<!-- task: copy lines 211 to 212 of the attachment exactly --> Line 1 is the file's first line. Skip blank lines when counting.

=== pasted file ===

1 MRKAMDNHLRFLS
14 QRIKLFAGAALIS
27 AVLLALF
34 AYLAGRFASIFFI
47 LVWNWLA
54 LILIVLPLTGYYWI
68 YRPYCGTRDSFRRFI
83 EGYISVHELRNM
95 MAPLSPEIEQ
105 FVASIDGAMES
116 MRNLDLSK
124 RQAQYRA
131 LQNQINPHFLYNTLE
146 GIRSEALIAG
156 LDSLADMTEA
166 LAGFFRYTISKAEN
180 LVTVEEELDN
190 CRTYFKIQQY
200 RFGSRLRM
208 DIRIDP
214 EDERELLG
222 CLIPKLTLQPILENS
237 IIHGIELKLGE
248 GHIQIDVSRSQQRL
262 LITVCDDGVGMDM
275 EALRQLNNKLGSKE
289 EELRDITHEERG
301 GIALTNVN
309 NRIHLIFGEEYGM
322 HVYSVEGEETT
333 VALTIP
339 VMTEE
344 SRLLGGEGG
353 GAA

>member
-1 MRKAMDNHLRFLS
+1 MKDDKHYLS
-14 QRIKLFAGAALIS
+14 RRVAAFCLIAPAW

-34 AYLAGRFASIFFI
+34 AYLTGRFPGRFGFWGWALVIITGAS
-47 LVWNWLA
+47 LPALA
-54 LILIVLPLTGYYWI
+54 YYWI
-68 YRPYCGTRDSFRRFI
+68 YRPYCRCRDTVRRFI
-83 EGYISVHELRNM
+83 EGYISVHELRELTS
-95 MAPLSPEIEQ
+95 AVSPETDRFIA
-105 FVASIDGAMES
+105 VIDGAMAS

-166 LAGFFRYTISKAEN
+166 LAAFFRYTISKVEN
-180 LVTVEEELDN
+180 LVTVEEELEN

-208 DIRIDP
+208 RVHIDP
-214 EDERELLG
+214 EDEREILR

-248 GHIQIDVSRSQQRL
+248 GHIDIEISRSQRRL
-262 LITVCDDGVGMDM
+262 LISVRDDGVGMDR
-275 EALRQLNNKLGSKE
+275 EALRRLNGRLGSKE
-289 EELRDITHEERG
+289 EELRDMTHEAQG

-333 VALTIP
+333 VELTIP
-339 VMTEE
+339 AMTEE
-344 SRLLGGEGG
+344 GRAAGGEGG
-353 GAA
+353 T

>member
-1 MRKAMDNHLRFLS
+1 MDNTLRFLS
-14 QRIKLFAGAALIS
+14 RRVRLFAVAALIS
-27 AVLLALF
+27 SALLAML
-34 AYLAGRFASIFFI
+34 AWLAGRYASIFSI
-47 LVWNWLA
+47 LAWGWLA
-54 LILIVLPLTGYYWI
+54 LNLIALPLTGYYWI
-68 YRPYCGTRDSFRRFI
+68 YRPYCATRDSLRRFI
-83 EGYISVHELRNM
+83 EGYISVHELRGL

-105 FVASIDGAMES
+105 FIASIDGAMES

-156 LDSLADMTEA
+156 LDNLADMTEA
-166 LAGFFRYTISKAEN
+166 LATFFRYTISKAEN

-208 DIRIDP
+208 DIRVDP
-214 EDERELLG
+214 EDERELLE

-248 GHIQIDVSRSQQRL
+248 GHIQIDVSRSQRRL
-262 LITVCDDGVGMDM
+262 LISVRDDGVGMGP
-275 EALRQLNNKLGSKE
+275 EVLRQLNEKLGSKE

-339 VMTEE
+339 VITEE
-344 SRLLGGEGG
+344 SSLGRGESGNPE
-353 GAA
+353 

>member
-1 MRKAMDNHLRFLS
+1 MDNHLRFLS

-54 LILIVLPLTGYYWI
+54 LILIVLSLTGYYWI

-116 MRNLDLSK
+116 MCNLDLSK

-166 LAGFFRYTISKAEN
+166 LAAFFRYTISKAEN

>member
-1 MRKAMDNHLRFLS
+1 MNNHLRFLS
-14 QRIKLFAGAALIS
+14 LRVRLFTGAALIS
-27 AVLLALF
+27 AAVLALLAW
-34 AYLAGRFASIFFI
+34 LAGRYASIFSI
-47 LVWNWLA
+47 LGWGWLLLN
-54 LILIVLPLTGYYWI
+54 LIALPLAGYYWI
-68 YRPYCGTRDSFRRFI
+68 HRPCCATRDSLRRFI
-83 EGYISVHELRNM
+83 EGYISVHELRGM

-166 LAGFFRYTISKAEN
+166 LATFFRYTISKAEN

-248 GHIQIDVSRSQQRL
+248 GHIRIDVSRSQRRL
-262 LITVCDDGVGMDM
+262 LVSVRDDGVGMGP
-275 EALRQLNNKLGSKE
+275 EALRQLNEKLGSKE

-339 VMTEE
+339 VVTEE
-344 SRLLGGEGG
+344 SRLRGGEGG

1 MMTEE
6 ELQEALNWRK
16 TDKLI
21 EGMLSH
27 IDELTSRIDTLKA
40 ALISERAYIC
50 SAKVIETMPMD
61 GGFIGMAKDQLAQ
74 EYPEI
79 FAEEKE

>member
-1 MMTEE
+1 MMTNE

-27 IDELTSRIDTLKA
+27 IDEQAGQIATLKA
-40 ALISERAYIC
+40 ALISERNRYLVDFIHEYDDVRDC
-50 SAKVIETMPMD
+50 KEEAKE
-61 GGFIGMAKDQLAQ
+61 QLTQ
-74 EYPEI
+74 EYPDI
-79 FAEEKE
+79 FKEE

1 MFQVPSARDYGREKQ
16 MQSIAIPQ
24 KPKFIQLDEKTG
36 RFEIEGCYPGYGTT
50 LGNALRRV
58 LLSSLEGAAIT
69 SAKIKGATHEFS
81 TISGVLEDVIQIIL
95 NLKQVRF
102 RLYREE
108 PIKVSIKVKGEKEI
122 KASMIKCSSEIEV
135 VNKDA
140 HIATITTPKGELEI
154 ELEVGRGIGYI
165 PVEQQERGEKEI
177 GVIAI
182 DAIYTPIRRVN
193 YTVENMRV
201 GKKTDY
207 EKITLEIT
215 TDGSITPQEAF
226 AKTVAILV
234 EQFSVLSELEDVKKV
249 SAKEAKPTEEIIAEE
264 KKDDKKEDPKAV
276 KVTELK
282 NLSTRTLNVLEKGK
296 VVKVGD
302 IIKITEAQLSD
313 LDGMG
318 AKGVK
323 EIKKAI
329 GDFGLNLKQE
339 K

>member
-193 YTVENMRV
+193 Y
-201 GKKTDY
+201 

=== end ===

318 AKGVK
323 EIKKAI